Editor's note: The staff at CNN.com has recently been intrigued by the journalism of VICE, an independent media company and Web site based in Brooklyn, New York. VBS.TV is the broadband television network of VICE. The reports, which are produced solely by VICE, reflect a transparent approach to journalism, where viewers are taken along on every step of the reporting process. We believe this unique reporting approach is worthy of sharing with our CNN.com readers. This video contains vivid images depicting extremely graphic violence.
Brooklyn, New York (VBS.TV) -- We thought that since you were feeling absolutely dejected watching BP's underwater gusher spoiling the ecology and economy of the Gulf of Mexico, well, we would try to cheer you up by reminding you how the otherwise environmentally conscious Canadians are degrading their own natural splendor and national soul with oil spillage and seepage on purpose.
Bitumen -- A.K.A. tar sand -- is barely oil. It's oil-soaked dirt, but in a world that is constantly scraping the bottom of the fossil fuel barrel, tar sand is oil enough to warrant a mad frenzy to extract. And that's exactly what is happening in the Canadian northwest.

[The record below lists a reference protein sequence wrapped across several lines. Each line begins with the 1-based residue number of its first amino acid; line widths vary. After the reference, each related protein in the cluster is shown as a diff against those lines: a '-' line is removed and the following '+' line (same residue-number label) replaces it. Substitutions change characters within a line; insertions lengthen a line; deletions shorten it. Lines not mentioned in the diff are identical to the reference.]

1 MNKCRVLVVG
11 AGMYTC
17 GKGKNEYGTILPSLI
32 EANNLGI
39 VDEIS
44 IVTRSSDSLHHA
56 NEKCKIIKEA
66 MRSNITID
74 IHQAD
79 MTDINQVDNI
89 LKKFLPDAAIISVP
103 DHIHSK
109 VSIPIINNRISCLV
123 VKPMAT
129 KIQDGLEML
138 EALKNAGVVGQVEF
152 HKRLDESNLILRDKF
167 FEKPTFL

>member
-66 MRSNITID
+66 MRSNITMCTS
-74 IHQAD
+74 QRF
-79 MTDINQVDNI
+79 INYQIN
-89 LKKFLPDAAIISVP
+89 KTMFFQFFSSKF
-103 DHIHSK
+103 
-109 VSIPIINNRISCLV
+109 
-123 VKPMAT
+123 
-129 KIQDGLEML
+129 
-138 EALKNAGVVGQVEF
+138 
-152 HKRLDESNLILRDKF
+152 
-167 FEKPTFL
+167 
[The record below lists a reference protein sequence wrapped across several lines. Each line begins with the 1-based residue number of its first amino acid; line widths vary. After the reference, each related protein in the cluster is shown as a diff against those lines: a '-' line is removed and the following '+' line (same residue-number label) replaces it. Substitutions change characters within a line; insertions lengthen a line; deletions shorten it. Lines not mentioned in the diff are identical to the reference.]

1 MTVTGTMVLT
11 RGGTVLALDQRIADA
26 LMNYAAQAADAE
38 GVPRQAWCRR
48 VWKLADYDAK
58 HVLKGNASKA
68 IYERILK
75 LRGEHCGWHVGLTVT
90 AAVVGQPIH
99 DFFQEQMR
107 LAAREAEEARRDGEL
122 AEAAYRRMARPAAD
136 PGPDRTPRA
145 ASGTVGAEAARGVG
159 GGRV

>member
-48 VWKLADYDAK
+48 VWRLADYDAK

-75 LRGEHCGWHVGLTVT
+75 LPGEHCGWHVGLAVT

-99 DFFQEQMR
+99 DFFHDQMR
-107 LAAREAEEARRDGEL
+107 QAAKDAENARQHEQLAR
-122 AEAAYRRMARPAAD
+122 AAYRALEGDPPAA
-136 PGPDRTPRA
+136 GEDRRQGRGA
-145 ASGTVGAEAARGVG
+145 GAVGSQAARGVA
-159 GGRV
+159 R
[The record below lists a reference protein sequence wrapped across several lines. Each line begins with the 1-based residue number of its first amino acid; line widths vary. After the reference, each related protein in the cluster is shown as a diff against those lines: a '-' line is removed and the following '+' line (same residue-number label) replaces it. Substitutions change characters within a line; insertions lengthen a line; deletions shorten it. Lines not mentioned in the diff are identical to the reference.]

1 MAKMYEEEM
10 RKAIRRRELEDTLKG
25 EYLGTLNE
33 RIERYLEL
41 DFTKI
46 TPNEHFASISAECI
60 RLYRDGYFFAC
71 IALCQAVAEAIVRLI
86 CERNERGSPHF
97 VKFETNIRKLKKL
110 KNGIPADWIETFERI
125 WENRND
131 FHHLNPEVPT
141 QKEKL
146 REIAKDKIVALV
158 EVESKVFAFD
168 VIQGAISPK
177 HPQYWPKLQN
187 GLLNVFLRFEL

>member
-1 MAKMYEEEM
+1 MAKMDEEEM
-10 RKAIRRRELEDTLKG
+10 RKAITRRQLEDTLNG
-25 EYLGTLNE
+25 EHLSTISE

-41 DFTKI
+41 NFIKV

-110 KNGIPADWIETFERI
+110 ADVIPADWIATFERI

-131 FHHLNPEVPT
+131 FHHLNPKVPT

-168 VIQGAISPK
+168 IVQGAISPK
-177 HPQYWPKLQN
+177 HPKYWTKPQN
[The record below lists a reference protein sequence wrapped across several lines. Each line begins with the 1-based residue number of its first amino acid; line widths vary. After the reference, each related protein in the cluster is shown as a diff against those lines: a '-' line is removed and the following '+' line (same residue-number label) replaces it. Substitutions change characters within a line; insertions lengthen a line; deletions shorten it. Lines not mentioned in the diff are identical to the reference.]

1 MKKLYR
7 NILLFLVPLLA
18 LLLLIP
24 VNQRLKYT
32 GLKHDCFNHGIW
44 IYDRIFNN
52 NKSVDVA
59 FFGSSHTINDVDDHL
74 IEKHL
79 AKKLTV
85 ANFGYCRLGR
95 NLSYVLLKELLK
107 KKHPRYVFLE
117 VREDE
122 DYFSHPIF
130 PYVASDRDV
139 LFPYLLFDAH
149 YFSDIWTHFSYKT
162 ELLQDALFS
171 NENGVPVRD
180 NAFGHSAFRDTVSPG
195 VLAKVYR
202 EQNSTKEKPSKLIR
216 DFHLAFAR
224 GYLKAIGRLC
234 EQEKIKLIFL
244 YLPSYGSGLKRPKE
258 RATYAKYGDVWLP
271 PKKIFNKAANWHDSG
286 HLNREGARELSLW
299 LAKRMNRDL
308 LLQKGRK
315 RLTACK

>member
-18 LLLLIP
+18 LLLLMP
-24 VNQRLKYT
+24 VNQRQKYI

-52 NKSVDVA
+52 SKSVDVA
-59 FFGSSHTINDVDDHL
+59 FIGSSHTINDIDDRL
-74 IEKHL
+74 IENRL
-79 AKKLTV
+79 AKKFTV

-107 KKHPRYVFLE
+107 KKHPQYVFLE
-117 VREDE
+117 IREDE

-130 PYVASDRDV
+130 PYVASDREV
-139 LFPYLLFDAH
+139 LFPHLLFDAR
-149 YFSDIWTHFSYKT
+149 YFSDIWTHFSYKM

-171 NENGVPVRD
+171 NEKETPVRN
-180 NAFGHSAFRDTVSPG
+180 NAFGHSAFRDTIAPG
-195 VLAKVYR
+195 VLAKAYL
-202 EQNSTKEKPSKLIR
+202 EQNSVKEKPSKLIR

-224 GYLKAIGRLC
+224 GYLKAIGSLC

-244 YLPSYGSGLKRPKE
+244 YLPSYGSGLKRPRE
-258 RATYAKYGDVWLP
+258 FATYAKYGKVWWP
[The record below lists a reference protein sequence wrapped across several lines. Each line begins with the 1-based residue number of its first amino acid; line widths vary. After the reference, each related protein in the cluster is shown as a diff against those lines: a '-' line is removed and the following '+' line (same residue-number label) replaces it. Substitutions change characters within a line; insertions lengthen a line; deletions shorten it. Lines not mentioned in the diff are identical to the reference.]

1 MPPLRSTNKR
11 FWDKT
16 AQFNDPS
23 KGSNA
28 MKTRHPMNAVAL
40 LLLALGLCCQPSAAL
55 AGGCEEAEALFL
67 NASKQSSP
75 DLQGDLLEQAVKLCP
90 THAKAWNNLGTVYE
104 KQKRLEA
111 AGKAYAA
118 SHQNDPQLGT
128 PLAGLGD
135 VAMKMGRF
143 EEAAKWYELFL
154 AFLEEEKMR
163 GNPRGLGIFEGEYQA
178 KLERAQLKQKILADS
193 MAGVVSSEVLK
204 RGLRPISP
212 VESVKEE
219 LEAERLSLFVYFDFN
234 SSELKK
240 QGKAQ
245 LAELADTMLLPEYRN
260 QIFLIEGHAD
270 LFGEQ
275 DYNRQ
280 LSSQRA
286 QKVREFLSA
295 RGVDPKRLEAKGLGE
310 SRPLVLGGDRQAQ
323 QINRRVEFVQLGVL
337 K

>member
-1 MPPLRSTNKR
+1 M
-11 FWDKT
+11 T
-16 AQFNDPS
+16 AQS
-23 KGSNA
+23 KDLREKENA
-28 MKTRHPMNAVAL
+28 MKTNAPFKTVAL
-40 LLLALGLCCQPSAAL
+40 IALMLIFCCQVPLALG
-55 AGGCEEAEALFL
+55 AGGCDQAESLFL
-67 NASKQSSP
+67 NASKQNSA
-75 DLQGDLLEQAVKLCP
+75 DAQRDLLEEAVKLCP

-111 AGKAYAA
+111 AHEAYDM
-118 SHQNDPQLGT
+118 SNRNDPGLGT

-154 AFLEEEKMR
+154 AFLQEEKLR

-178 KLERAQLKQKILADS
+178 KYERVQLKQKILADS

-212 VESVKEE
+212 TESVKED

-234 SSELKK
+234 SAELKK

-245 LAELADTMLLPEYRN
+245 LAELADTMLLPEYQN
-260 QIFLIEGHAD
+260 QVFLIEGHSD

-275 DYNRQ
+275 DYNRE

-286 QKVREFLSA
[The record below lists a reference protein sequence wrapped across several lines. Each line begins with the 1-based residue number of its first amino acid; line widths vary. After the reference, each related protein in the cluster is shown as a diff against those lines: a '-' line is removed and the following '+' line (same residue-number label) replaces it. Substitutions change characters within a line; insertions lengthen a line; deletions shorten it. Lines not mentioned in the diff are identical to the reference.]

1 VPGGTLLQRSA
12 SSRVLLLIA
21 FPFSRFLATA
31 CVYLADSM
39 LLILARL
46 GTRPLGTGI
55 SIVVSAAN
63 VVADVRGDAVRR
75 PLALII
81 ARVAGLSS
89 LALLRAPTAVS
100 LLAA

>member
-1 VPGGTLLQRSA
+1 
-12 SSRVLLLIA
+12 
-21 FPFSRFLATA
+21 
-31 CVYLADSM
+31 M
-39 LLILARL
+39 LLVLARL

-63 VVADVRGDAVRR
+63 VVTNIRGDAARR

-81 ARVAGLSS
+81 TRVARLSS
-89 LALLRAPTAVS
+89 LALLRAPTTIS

Northern Alberta is rich -- very rich -- in bitumen. Fort McMurray is the small town at the epicenter of a boom in tar sand extraction, and it's a messy, ecologically unsound adventure.
Traditionally, the only way to get oil from the dirt has been to cook it. So, every day, massive excavators rip apart the Boreal forest (also known as the lungs of Canada) to get at the soggy oil sand below, and then millions of gallons of pristine Athabascan water are intentionally spoiled in order to boil the oil out of the dirt (or is it the dirt out of the oil?). It's a very messy, destructive process, which has contaminated rivers and lakes for miles in every direction.
There is a newer method of extraction, called SAGD, in which steam is injected deep underground, cooking the oil out of the dirt and then siphoning the oil out of the boiling mess.
We spent two weeks in and around Fort McMurray, A.K.A. Fort McMoney, documenting what the recent boom has done to the fragile ecology and the local economy. It's a classic boom town, with classic boom town problems: expensive housing, high food prices, overcrowding, traffic and congestion, and charming little additions like alcoholism, cocaine and meth addiction, and prostitution.
What we learned is that we desperately need a clean energy policy. The Alberta tar sands must be the dirtiest "last chapter" of our century-long fascination with oil. We shouldn't want to live in a world which tolerates boiling dirt for every last drop of tar.